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Beleaguered Belfry
Sam Torrance must have viewed the results of the BMW International Open at Munich this weekend with very mixed feelings. Certainly the return of Thomas Bjorn to some sort of form must have raised a smile, but the latest news of Montgomerie and Harrington and their respective injuries will have brought a pensive frown to the process of rolling a cigarette.

Sam has a problem he should not have because it is not of his making and could be resolved easily by both Monty and Pod facing up to the reality of the situations that they find themselves in. Indeed, if either felt any sense of responsibility to the Tour, the fans and to the game itself  for, lets face it, the Ryder Cup is the biggest event in the game  they would withdraw immediately. Also, others in the squad who are playing poorly relative to the form that won them a place in the squad last year, but who do not have the excuse of injury should sustain one now.

This year's Ryder Cup is a debacle. The decisions made hard upon the catastrophe of the Twin Towers last year were both responsible and understandable. They were, however, knee-jerk reactions that in retrospect were surely wrong. It might have been best had the playing of the cup been cancelled for that biannual cycle. The decision to postpone for a year while retaining the same teams has resulted in teams from both sides of the Atlantic that no longer represent the best from either Tour. The only consolation is that both teams have about the same proportion of out-of-form players.

Although both teams are in confusion with regard to current form, the European team's confusion is exacerbated by injury. Monty has been nursing a bad back for much of the year with only the occasional respite. It may well happen that he will enjoy a respite between the 27th and 29th of September at the De Vere Belfry, but it is equally possible that he may not and find himself unable to progress further than the first green.

This is not a risk that he should be taking and, furthermore, he should not be putting himself and the team in jeopardy because of it.

The situation that Pod Harrington finds himself in is altogether different. Pod has not enjoyed the success that was generally anticipated for him this year. He is yet undoubtedly one of Europe's best even on this years overall form. But Pod has had a problem for a few weeks that has left him physically and psychologically unprepared for the Big Event and he should address the situation immediately rather than find himself with an eleventh hour embarrassment.

The picture of him being strangled by a chiropractor and his erratic scorecards, both in Minnesota and Seattle, must have given the US squad feelings of schadenfraude. More important, however, are the feelings of uncertainty that must have been sown in Pod's mind. Now we learn that he is nursing a twisted ankle as well as back and shoulder injuries, all of which he feels can be sorted out by 'scans' in Dublin and a visit to Bob Torrance here in Scotland.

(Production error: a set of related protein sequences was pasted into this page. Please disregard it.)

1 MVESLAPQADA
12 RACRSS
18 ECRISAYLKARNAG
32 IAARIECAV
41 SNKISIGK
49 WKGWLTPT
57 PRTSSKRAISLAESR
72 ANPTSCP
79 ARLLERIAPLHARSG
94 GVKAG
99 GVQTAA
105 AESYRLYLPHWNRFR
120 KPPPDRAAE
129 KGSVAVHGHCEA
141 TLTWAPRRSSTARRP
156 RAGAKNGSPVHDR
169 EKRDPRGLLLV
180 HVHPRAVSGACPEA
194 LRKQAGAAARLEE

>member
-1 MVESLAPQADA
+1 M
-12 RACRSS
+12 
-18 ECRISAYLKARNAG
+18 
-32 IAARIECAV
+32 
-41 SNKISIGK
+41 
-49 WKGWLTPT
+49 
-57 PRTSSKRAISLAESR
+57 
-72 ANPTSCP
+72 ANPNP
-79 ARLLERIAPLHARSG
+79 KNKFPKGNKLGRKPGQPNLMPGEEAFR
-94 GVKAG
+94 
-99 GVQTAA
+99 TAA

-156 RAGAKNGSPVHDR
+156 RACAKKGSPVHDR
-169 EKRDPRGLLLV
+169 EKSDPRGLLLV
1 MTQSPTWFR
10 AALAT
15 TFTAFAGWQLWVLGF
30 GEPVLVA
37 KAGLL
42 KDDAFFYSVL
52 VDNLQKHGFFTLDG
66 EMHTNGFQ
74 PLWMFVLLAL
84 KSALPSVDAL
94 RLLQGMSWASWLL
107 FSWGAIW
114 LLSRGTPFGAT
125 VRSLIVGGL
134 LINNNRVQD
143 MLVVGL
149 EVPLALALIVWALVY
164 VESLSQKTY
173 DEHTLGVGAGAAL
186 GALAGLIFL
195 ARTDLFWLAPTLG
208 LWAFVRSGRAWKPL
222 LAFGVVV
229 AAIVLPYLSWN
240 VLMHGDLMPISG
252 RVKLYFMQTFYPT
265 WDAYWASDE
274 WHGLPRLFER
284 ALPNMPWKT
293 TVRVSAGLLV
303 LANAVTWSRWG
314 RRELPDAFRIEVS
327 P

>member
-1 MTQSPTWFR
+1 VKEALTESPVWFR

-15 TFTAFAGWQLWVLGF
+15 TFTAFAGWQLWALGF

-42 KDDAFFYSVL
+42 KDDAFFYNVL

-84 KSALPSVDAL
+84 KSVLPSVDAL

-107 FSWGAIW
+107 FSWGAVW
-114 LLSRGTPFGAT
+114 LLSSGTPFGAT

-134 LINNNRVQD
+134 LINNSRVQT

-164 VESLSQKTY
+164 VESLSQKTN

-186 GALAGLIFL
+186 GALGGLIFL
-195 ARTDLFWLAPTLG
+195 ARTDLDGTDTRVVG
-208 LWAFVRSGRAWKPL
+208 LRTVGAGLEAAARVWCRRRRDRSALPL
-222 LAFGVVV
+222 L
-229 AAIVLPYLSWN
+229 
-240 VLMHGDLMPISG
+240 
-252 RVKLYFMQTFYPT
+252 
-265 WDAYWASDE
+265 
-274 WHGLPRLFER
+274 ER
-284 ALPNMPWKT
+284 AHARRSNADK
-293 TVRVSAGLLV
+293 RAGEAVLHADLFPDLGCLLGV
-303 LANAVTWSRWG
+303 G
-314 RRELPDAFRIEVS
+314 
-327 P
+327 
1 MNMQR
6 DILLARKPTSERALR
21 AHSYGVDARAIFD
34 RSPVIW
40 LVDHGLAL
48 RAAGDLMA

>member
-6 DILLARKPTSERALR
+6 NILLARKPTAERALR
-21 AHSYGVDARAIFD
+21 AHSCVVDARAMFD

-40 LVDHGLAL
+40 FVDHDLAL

Modern medicine may be miraculous and Bob Torrance may be worthy of a place in Valhalla, but neither can replace tissue without time and certainly not unravel the knots in the mind that twist into doubts about self-confidence.

Harrington appears confident and determined to make the De Vere Belfry on the 27th while Monty has at least openly voiced his personal doubts. Both would undoubtedly be a loss to the team should they fail to make it but the absence of Monty must be Torrance's greatest concern. Not only does he bring experience and expertise to the team, but he also brings a formidable Ryder Cup record.

Monty is unbeaten in a Ryder Cup singles match and he has formed winning partnerships with both Nick Faldo and Paul Lawrie in fourball and foursomes matches. Indeed, three of his singles matches will go down in Ryder Cup history. His half with Calcavecchia at Kiawah Island after being five down at the turn was glorious, as was his victory over the late Payne Stewart at Brookline.

But his halved match with Scott Hoch at Valderrama in 1997 was surely his greatest hour. The result of the entire event depended upon the outcome of the match and Monty was not found wanting. A half was all that was required but Monty stood on the 17th tee one down.

He birdied the 17th to go level and his drive down the 18th had a take that look to it. Hoch found rough from the tee and struggled to find the last green in three shots, 15 feet from the hole, while Monty was comfortably on in two. Team captain Ballesteros ran onto the green and conceded Hoch's putt for a halved match and the required half point to take the cup for Europe.

Sentiment says that Monty should do his level best to be at the De Vere Belfry. Sense says otherwise. Ian Poulter is next in line for his place and he at least is playing well. Should Harrington have to withdraw then a place could be found for the remarkably consistent Paul Casey who is a match play marvel.

There are not unsettling rumours from America that Jesper Parnevik is about to withdraw from his captains pick place  hopefully on the advice of his tailor. As a captains pick this would enable Sam to make way for the mercurial Olazabal. Things are starting to look better for the De Vere Belfry.


©    3 - SEPTEMBER 2002



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